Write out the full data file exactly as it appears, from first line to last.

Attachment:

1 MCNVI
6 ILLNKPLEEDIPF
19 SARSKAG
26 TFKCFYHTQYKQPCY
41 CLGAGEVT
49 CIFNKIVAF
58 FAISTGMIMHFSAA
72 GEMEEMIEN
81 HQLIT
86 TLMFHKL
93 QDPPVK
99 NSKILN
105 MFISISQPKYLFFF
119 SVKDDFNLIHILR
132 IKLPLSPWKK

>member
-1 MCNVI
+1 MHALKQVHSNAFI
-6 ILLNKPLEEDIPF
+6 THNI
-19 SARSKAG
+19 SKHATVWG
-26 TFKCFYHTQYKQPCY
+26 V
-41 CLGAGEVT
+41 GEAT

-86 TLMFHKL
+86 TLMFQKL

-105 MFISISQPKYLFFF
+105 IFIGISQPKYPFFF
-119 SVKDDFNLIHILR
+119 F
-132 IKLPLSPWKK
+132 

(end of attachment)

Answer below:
1 MCNVI
6 ILLNKPLEEDIPF
19 SARSKAG
26 TFKCFYHTQYKQPCY
41 CLGAGEVT
49 CIFNKIVAF
58 FAISTGMIMHFSAA
72 GEMEEMIEN
81 HQLIT
86 TLMFHKL
93 QDPPVK
99 NSKILN
105 MFISISQPKYLFFF
119 SVKDDFNLIHILR
132 IKLPLSPWKK

>member
-1 MCNVI
+1 MHALKQVHSNAFI
-6 ILLNKPLEEDIPF
+6 THNI
-19 SARSKAG
+19 SKHATVWG
-26 TFKCFYHTQYKQPCY
+26 V
-41 CLGAGEVT
+41 GEAT

-86 TLMFHKL
+86 TLMFQKL

-105 MFISISQPKYLFFF
+105 IFIGISQPKYPFFF
-119 SVKDDFNLIHILR
+119 F
-132 IKLPLSPWKK
+132 